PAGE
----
Tomorrow I have an appointment at the agency in the morning, so I’ll get to do a little sightseeing on the way by taxi. It is yet another overcast day here, making it about a fortnight since the last time it was sunny. I actually like it when you can see great rolling billows of gray and white clouds in the springtime, and the rain doesn’t bother us in Oregon. At dawn, the clouds often appear blue, even midnight blue, and on afternoons they can be purple. Occasionally it hails here with pea size stones or it will rain mixed with snow, though not usually in April. I find it interesting how the natural scene complements what is going on sociopolitically, like the weather in a Shakespeare tragedy when it sympathizes with human affairs. Sometimes I feel like a radio for frequencies borne on the air and traveling right through everybody, these long, slow waves bearing information of the world. In an astronomy class I learned something about the different kinds of rays. Gamma rays are very fast and cause cancer if you are exposed to them. But radio waves can go through you without doing any harm. Conceivably, everyone is a radio receiver of sorts, though we don’t think about it much. The desirable thing might be to wrap a colander in aluminum foil and wear it on your head in order to bounce off the airwaves. This was actually a joke I heard from a friend twenty years ago, maybe not so funny, and not my original invention. I also heard a paranoid guy say at a gig that he wasn’t wearing a wire, even though the doorkeepers believed he had one. At the time I wondered if he was off his meds, but the show went on anyway, and the bandleader took all the money and paid us nothing for the night’s work. Meanwhile our audience at Taylor’s had disappeared, everyone, to my shock, having found a lay for the weekend.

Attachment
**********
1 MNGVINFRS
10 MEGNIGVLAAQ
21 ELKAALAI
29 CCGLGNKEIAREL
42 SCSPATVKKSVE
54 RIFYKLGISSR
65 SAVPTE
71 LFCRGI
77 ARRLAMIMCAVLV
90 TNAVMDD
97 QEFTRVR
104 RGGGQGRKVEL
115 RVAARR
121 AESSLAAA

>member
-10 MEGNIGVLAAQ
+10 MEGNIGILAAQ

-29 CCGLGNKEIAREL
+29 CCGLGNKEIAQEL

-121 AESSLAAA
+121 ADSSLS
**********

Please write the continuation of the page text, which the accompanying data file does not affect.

Eight thirty five.